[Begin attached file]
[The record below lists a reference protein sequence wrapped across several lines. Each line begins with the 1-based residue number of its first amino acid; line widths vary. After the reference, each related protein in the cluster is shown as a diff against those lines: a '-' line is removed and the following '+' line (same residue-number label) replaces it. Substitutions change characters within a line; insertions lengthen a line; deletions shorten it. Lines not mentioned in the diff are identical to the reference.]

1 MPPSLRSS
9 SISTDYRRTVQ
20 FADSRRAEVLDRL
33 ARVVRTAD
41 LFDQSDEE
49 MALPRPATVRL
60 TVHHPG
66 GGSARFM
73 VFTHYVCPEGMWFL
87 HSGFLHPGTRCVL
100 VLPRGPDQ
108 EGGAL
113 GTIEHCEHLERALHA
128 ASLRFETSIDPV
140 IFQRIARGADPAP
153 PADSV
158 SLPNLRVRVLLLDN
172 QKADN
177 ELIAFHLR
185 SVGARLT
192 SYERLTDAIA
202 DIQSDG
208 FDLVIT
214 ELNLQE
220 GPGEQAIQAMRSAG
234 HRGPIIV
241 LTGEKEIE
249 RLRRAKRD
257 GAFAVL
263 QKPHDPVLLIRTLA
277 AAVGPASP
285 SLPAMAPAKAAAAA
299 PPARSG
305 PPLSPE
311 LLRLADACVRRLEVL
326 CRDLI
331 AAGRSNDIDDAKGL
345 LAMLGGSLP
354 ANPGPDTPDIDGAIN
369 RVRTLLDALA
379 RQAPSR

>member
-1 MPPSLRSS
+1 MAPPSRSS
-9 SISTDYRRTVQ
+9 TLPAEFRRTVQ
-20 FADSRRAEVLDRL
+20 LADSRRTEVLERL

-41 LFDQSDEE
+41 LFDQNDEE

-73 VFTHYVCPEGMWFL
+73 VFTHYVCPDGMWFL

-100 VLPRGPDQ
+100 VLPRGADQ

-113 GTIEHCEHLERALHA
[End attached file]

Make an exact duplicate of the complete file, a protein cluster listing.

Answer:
[The record below lists a reference protein sequence wrapped across several lines. Each line begins with the 1-based residue number of its first amino acid; line widths vary. After the reference, each related protein in the cluster is shown as a diff against those lines: a '-' line is removed and the following '+' line (same residue-number label) replaces it. Substitutions change characters within a line; insertions lengthen a line; deletions shorten it. Lines not mentioned in the diff are identical to the reference.]

1 MPPSLRSS
9 SISTDYRRTVQ
20 FADSRRAEVLDRL
33 ARVVRTAD
41 LFDQSDEE
49 MALPRPATVRL
60 TVHHPG
66 GGSARFM
73 VFTHYVCPEGMWFL
87 HSGFLHPGTRCVL
100 VLPRGPDQ
108 EGGAL
113 GTIEHCEHLERALHA
128 ASLRFETSIDPV
140 IFQRIARGADPAP
153 PADSV
158 SLPNLRVRVLLLDN
172 QKADN
177 ELIAFHLR
185 SVGARLT
192 SYERLTDAIA
202 DIQSDG
208 FDLVIT
214 ELNLQE
220 GPGEQAIQAMRSAG
234 HRGPIIV
241 LTGEKEIE
249 RLRRAKRD
257 GAFAVL
263 QKPHDPVLLIRTLA
277 AAVGPASP
285 SLPAMAPAKAAAAA
299 PPARSG
305 PPLSPE
311 LLRLADACVRRLEVL
326 CRDLI
331 AAGRSNDIDDAKGL
345 LAMLGGSLP
354 ANPGPDTPDIDGAIN
369 RVRTLLDALA
379 RQAPSR

>member
-1 MPPSLRSS
+1 MAPPSRSS
-9 SISTDYRRTVQ
+9 TLPAEFRRTVQ
-20 FADSRRAEVLDRL
+20 LADSRRTEVLERL

-41 LFDQSDEE
+41 LFDQNDEE

-73 VFTHYVCPEGMWFL
+73 VFTHYVCPDGMWFL

-100 VLPRGPDQ
+100 VLPRGADQ

-113 GTIEHCEHLERALHA